Investment opportunities, a large pool of talent, and more—here’s why Berlin is a top stop for MBA students with an interest in entrepreneurship
If you want to study an MBA with a focus on entrepreneurship, there are certain things you’ll look for from your business school’s location, whether that’s great talent, a vibrant culture, or plenty of investment opportunities.
All of these features can be found in Berlin, which is probably one of the reasons why Germany is such a popular study destination for MBAs.
One professional drawn to Berlin’s startup scene is Tomer Sabag. Tomer began his career with an engineering degree, and found work in research and development for Atrica, a tech startup in Israel.
Hoping to expand his business knowledge and make a greater impact in the startup world, he decided that an MBA was the next logical step. In 2011, Tomer set out on the MBA at ESMT Berlin, where students can opt for an MBA track specializing in Innovation & Entrepreneurship.
Since graduating, Tomer has worked with SumUp, a mobile payments startup founded in Berlin.
We caught up with Tomer to find out what makes Berlin a great spot for entrepreneurial MBA students.
1. Investment opportunities
Without the right capital, it can be difficult to build a new company’s momentum—luckily, Berlin is home to several high profile investment funds.
Venture capital firms like Earlybird, Point Nine, Project A, and Rocket Internet, all have bases in Berlin, focusing on early-stage investments. Earlybird alone commands a fund of over $1 billion, while Project A has $288 million worth of assets under its belt.
Students at the city’s business schools also have a chance to get a taste for the world of VC, Tomer reports. At ESMT, MBA candidates can get their hands on a substantial investment fund to work with.
“There was an actual fund with around $28,000 for an investment club to explore and invest in different companies,” Tomer recalls.
2. Affordable living
While other startup hubs like London and Paris have seen rent prices soar in recent years, Berlin has managed to maintain its reputation for being chic yet affordable.
With living costs kept low, entrepreneurs are free to pursue their passion without the added pressure of sky-high prices. In this environment, making the decision to join a startup is also easier—with reduced financial pressure, choosing the dynamism of a startup over the security of an established firm is less risky.
For Tomer, who joined SumUp in its very first weeks, this type of role is something to be relished.
“I would pick the same type of company today, because I like to work in such a dynamic environment,” he explains. “Growing with a small startup allows one to experience and do so many things that could never be possible in a larger operation.”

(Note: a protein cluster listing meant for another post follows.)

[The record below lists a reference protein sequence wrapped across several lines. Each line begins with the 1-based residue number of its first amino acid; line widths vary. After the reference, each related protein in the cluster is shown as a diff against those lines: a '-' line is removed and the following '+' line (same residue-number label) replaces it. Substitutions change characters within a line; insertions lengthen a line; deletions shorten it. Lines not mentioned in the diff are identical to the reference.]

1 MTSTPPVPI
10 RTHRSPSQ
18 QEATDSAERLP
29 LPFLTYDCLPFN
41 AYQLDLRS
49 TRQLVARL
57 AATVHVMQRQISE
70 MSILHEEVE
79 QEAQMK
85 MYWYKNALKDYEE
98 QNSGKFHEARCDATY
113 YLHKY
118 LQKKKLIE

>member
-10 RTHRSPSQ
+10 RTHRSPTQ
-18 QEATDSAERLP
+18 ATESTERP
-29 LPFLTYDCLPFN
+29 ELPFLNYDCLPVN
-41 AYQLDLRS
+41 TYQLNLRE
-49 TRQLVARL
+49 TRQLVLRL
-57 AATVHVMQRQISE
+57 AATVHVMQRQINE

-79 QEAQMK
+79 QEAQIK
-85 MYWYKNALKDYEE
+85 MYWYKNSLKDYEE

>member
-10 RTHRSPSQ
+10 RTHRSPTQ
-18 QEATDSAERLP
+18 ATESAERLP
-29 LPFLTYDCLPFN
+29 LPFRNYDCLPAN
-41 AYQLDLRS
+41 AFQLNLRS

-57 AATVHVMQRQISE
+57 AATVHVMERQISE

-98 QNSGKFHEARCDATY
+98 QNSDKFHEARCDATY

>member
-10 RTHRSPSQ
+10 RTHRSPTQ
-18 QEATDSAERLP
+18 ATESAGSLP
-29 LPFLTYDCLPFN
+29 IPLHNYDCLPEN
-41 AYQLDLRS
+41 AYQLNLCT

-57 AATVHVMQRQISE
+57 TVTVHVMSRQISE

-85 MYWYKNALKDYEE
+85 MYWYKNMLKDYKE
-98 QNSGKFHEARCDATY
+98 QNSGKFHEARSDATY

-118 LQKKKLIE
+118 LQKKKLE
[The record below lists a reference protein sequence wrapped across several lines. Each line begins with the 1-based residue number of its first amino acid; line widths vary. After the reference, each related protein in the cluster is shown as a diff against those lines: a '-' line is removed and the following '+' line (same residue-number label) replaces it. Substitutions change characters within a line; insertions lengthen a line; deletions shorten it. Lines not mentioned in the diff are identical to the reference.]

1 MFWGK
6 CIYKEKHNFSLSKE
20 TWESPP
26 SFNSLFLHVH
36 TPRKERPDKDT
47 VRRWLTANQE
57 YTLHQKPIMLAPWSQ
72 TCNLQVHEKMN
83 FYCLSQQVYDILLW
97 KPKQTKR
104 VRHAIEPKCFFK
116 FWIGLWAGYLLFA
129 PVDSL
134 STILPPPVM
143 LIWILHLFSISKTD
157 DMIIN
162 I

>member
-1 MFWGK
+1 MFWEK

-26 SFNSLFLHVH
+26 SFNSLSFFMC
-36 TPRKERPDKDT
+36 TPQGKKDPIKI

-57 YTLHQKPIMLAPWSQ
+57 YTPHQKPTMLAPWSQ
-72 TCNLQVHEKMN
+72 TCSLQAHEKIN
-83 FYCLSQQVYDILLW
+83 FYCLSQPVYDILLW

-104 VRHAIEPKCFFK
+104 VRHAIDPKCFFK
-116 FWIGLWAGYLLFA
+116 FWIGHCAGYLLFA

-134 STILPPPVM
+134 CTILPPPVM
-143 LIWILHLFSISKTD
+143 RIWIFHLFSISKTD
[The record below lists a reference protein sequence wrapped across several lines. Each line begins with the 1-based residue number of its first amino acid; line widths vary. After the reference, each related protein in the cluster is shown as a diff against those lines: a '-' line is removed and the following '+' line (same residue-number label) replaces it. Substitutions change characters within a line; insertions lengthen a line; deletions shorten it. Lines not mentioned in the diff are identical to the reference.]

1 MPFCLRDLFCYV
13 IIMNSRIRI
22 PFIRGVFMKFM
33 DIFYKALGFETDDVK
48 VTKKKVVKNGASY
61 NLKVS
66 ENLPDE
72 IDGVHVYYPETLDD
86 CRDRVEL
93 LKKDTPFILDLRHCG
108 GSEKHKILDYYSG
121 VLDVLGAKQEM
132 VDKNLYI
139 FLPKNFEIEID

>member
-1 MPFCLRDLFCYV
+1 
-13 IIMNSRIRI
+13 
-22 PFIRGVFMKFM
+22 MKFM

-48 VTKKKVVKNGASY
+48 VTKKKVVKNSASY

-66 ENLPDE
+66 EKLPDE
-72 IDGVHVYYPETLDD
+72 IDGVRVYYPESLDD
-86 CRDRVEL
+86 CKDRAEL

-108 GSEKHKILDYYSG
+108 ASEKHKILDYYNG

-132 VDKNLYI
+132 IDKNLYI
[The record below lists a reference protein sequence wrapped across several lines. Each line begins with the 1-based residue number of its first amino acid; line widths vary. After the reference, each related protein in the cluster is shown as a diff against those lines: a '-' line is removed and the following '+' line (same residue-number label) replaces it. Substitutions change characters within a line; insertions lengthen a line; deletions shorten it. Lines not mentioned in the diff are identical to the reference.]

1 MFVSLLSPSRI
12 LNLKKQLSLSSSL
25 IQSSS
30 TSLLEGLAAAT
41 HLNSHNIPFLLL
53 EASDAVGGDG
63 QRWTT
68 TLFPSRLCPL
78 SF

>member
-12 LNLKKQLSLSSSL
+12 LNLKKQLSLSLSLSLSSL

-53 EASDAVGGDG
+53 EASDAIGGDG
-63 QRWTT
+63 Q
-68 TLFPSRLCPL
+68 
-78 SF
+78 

3. Resources for entrepreneurs
Along with eager VCs, Berlin is also home to several resources aiming to help entrepreneurs find their footing.
Co-working space, Betahaus recently introduced an annual pitch event, giving entrepreneurs the chance to win $5,500 towards their venture. Meanwhile, hubs like Factory offer a dedicated space where entrepreneurs can interact with investors and larger corporations.
Berlin’s business schools are equally keen to support the entrepreneurial impulses of their students. At ESMT, MBA candidates who study the Innovation and Entrepreneurship track cover topics such as idea generation and strategies for capturing value from new products.
“Some of the courses at ESMT are very practical in a way that equips young entrepreneurs with the tools they will use right after leaving school,” Tomer observes.
Toward the end of the MBA program, students have the opportunity to undertake a consulting project with a local company.
This not only provides hands-on business experience, it also helps them get connected with organizations they want to work with when they graduate.
This is how Tomer was put in touch with SumUp. His background in engineering paired with MBA experience made an ideal combination. “This put me in a great position to take on the challenge,” he recalls.
4. International talent
In Berlin’s many startups, an estimated 42% of employees are international. The city’s vibrant atmosphere and ample job opportunities attract talent from around the world.
“It’s easy to find a lot of good talent in Berlin from all over Europe, in all different disciplines,” Tomer observes. “It’s by far one of the most international capitals in the world, and definitely in Europe.”
Many of these professionals come to Berlin to attend ESMT. On ESMT’s MBA program, for instance, 92% of participants are international, bringing diverse outlooks into the classroom and, later, the workplace.
“Many young and energetic people looking for ideas on how to change the world are coming here because they know they can find similar people,” Tomer concludes.
This article was originally published by BusinessBecause on January 3, 2020, and republished with permission.